• Going Digital: Imagining Construction’s Digital Future

    Digital workflows, digital components, and digital context are helping contractors and owners improve visibility into project delivery.

Courtesy of Leighton Asia

Going Digital: Imagining Construction’s Digital Future

Two years ago, management consulting firm McKinsey & Company published an industry-defining paper titled “Imagining construction’s digital future.” It challenged the construction industry head-on by suggesting that it was time for change. It pointed to poor productivity, delayed projects, low margins, increased competition, and poor business processes as driving forces for change. McKinsey suggested that “construction productivity has actually declined in some markets since the 1990s; financial returns for contractors are often relatively low—and volatile.”  As a result, according to McKinsey, “the world will need to spend $57 trillion on infrastructure by 2030 to keep up with global GDP growth.” This amount of capital is staggering and shows that it is time of considerable change. When it comes to technology and business processes, the construction industry has been slow to adopt innovations – lagging far behind other industries like ICT – or advance manufacturing, faring only slightly better than agriculture. McKinsey prescribed five ways that the construction industry can embrace change to modernize.

Two years later, when digital workflows and lifestyles are ubiquitous, we ask: how far has the construction industry come on its digital journey? From an industry perspective, the answer is simple: not far enough and not fast enough. We need to accelerate the pace of possible. First, however, let us look at the current state of the industry by considering the McKinsey report.

One of the major challenges facing the industry, and primarily project delivery firms, is the geographically dispersed nature of project teams. Poor productivity and inefficient processes are unsurprising consequences that impact project performance, as access to the same information can be a challenge, as well as a disconnect between the office, the jobsite, and the field. The handover process is often not satisfactory to the owner-operator, as information is incomplete, lost, or unconnected. According to McKinsey, “projects are ever more complex and larger in scale,” which further challenges industry leaders to break down barriers and find solutions. The headwind for the industry is its slow methodical adoption of innovations, implying that it has not completely invested in reskilling its workforce or nurturing the next generation of digital natives.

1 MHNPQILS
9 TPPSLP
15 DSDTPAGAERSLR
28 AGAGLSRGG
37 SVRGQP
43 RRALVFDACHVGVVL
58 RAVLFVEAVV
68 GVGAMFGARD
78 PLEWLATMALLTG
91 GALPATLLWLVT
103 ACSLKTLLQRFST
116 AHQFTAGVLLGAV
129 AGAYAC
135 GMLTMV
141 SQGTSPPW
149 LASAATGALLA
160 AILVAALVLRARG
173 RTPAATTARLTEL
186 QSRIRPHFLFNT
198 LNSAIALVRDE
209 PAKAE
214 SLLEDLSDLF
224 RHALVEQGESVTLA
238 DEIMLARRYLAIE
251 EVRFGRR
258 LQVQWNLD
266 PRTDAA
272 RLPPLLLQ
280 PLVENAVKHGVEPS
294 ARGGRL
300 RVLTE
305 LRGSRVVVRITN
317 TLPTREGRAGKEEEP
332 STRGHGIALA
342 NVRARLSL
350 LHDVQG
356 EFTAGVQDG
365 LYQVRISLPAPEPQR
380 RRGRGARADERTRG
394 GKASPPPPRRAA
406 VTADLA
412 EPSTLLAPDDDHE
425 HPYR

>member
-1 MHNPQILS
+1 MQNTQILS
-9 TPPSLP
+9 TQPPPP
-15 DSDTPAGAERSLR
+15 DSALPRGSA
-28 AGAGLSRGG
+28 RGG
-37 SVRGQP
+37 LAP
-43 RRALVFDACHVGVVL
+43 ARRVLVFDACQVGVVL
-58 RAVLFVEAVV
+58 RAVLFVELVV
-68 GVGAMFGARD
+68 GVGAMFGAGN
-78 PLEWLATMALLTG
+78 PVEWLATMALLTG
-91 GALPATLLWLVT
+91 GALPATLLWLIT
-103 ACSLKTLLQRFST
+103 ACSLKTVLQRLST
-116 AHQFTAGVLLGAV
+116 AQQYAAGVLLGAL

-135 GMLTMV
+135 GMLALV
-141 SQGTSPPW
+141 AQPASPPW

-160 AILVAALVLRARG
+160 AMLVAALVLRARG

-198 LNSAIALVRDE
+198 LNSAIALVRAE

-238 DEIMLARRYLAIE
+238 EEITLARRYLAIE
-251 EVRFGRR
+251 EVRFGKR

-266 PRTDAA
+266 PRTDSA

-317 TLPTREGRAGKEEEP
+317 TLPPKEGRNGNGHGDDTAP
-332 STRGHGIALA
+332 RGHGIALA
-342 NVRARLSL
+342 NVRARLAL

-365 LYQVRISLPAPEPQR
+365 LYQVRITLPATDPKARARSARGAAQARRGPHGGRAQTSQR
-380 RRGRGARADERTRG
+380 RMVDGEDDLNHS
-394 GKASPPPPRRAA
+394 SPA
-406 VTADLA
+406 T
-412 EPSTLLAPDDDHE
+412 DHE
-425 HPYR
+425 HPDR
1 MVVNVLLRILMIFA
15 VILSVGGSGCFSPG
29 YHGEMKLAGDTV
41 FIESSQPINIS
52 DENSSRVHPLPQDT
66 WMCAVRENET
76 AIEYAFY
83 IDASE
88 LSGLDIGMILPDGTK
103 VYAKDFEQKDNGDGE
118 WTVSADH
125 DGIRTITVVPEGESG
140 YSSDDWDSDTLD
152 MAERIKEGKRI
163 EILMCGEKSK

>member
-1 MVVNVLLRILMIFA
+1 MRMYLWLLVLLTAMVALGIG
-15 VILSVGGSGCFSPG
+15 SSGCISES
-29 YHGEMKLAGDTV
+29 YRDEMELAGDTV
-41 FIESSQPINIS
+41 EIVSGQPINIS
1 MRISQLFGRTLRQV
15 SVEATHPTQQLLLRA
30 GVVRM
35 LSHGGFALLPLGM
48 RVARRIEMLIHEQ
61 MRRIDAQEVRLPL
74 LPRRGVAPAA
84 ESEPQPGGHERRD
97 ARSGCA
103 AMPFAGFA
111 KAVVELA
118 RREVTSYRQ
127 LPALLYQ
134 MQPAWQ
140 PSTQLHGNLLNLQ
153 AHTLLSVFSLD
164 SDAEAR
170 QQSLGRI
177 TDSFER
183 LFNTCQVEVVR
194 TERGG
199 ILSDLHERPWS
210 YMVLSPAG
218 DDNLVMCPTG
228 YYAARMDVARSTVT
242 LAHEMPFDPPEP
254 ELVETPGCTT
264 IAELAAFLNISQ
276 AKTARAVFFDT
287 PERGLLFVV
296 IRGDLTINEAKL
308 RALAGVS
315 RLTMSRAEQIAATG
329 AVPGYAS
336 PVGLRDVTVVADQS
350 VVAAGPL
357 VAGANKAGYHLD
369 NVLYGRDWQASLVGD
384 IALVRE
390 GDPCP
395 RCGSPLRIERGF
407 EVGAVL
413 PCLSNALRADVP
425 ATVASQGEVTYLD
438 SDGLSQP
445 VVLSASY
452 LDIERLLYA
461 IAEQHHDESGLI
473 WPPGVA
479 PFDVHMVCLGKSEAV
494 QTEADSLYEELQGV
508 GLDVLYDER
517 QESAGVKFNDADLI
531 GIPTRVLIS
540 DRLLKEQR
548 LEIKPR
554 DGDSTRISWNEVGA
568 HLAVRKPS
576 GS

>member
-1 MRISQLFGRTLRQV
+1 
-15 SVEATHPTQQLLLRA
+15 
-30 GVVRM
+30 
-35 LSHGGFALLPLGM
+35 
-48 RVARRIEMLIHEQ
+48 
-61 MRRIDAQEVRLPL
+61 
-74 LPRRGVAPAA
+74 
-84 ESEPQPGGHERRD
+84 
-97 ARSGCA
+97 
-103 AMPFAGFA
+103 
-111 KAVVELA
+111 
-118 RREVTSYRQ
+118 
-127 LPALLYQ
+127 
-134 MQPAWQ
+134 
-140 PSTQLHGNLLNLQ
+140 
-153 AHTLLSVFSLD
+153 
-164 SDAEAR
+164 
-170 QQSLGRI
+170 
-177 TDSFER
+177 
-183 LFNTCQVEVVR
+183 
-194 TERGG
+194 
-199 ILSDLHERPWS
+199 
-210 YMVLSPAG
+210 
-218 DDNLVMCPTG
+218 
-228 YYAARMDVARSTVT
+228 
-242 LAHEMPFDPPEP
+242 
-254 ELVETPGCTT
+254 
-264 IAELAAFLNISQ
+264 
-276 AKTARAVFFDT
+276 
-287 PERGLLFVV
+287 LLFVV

Progress has been made in some areas, however. New methods of sharing project responsibility between owners and contractors look set to accelerate the “going digital” journey to combat late delivery, budget excesses, and poor visibility into performance. Digital project delivery helps improve visibility for owners, as contractual integration across design, build, and construction processes enables better alignment and collaboration. Collaboration is further galvanized through digital workflows, as project performance can be better managed at different phases of the lifecycle and in construction. The use of a building information modeling (BIM) process is not limited to a professional’s specific discipline or phase of the project. To maximize the benefits of a professional’s contribution to a project, a connected data environment offers not only digital workflows to share work packages, but also provides automation and insight by improving collaboration across the supply chain and throughout the lifecycle phases. Industrial-strength cloud services can also be enabled by a CDE as contractors and owners look to best practice approaches and better information mobility.